Alexander Zverev has no interest in recovering fitness as the world number four aims to push to an "absolute limit" at the French Open.

The German overcame Alex de Minaur in straight sets on Court Philippe-Chatrier, progressing to the Roland-Garros semi-finals for a fourth straight year on Wednesday.

Yet that does not tell the whole story as Zverev battled relentlessly to earn his 6-4 7-6 (7-5) 6-4 triumph over the Australian world number 11.

Falling 4-0 and 5-1 down in the second-set tie-break, Zverev seemed to afford De Minaur a route back into the match, only for the fourth seed to come crashing back in a response.

Zverev eventually sealed victory in just under three hours of the quarter-final meeting, and has every intention of pushing himself further for the last-four clash with Casper Ruud.

"Everybody in the press keeps asking me what I do for recovery and the answer is very simple – you don't recover after matches, you recover in the off-season," Zverev said in his on-court interview.

"I have the mindset you have to work harder than everyone else to be the best player. I like to work to my absolute limit. If I do that then playing five sets all of a sudden is not that difficult.

"I've been doing that over many years and I'm happy to be in another semi-final. Hopefully I can win one."

A fourth semi-final appearance in Paris means Zverev will equal Dominic Thiem for the most of any player born since 1990.

Among players with five main draws in the Open Era, Zverev (80.5 per cent) also holds the best winning percentage at Roland-Garros of any player not to have won the singles title at the event.

Ruud will stand in the way of a major final outing for Zverev, who says his battling identity has been embroiled in his mind from a young age.

"I have a coach who's my father who couldn't care less how I feel on the practice court," he added.

"Since I was three years old, it was run here, run there, run for four hours straight. He sometimes forgets I'm two metres tall and can hit a serve 230 kilometres an hour.

"I wish I would be more aggressive sometimes, but if I'm winning, I'm happy."

Alexander Zverev secured his place in the French Open semi-finals for a fourth straight year after overcoming Alex de Minaur on Wednesday.

The world number four will meet Casper Ruud, who progressed with a bye after Novak Djokovic's injury withdrawal, in the last four after a battling 6-4 7-6 (7-5) 6-4 triumph on Court Philippe-Chatrier.

De Minaur overcame Daniil Medvedev in the previous round to earn his first Roland-Garros quarter-final appearance, though it was one to forget as his serving – and Zverev's grit – proved the 11th seed's undoing.

Both players traded a break apiece during an entertaining opening in the French capital, only for De Minaur's double fault to hand Zverev the 4-3 advantage to hold his serve and take the first set.

The Australian snatched a crucial break midway through the second set, yet Zverev – who was warned with a time violation by the umpire for taking too long over his serve – saved a set point to keep his hopes alive.

That was a sign of things to come, too, as Zverev once again fought from 4-0 and 5-1 down in the tie-breaker, somehow clinching a 2-0 lead in the match from a seeming point of no return.

Having failed to level in that cruel tie-break defeat, De Minaur managed to break Zverev late in the third set but the former responded immediately to secure a hard-fought win in just under three hours.

Data Debrief: Zverev continues on song

Zverev extended to 11 straight wins after this victory, with that run including his sixth ATP Masters 1000 title in Rome two weeks prior to the start of this major.

The German is just the 11th man of the Open Era to reach four consecutive semi-finals at the French Open, where a rested Ruud awaits next.

De Minaur, meanwhile, misses out on the chance to become the first Australian man since Pat Rafter in 1997 to make the last four on Parisian clay.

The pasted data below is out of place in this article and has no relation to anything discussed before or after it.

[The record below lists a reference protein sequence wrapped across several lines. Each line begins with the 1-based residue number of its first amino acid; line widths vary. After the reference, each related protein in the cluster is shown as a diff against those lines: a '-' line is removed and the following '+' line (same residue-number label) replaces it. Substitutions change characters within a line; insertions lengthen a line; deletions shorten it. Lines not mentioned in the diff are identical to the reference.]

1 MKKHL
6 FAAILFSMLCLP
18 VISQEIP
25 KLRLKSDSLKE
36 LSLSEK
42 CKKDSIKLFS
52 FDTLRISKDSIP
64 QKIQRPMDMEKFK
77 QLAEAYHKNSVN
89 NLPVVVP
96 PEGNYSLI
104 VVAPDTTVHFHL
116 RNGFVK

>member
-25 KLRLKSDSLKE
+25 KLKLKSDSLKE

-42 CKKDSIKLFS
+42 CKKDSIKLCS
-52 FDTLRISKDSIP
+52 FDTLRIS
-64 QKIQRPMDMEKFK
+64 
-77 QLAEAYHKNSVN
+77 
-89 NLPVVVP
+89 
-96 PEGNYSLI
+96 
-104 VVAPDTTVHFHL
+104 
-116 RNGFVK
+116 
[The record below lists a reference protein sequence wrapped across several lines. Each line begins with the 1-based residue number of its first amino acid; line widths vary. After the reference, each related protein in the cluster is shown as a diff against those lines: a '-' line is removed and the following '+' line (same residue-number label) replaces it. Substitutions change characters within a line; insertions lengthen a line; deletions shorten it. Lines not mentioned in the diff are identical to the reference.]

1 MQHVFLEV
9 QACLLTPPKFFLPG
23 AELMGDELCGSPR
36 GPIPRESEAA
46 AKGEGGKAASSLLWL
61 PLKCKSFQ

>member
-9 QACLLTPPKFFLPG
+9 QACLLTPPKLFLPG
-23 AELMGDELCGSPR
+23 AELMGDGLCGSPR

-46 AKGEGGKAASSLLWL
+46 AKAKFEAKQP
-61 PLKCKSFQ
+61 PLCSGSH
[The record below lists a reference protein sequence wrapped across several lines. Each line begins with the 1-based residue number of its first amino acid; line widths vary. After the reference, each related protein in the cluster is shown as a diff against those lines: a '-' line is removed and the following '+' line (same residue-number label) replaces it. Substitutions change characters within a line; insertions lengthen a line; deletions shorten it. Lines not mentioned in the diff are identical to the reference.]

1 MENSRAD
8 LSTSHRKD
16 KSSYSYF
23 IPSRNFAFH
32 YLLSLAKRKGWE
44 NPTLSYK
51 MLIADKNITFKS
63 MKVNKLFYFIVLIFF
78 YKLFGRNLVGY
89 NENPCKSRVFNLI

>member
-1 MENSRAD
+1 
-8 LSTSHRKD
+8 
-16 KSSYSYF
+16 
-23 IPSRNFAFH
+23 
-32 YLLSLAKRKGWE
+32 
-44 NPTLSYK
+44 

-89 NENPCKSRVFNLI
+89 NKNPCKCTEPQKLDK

Mirra Andreeva upset ailing world number two Aryna Sabalenka in three sets on Wednesday to reach the semi-finals of the French Open.

Sabalenka was bidding to reach the final four of a grand slam for a ninth time, but instead Andreeva recovered from behind 6-7 (5-7) 6-4 6-4 to reach her maiden major semi.

The 17-year-old Russian will now face Jasmine Paolini, who stunned Elena Rybakina 6-2 4-6 6-4 earlier in the day in Paris to also reach her first grand slam semi-final.

After a tense and tight opening set in which the serve was lost in four of the first five games, Sabalenka ultimately stood firm to prevail in the tie-break.

The second set followed a similar pattern as Andreeva and then Sabalenka lost serve in the opening two games, but it was the teenager who this time managed to find her footing.

Sabalenka, who was struggling with an injury throughout, did herself manage to instantly hit back after losing serve in the sixth game, only for Andreeva to break in the 10th.

That ensured the match went the distance, much to the delight of the crowd, and it was the underdog who showed nerves of steel to eliminate the much-fancied Sabalenka.

A deep backhand return from Sabalenka brought up three break points, which the Belarusian took at the first attempt to make it 3-2, but that proved a false dawn.

Andreeva broke back in the sixth, roaring with delight in doing so, and held until the 10th game when sending a backhand winner down the line for match point.

Data Debrief: Age just a number for amazing Andreeva

Andreeva, aged 17 years and 37 days, is the youngest women's singles grand slam semi-finalist since Martina Hingis in 1997 at the US Open, and the youngest at the French Open since Hingis the same year.

The Russian is also the youngest to defeat a top-two opponent in a women's singles grand slam since Jelena Dokic against Hingis at Wimbledon in 1999, and the youngest in this tournament since Monica Seles against Steffi Graf in 1990.

Elena Rybakina suffered a stunning quarter-final exit from the French Open on Wednesday, an error-strewn performance being punished by Italy's Jasmine Paolini.

World number four Rybakina had been tipped to challenge Iga Swiatek and Aryna Sabalenka for the Roland Garros crown, but she only had herself to blame as her opponent reached her first career grand slam semi-final with a 6-2 4-6 6-4 victory.

The Kazakhstani did not look right from the get-go, committing a huge 16 unforced errors to Paolini's one in the opening set, during which the Italian only lost one point on her own serve.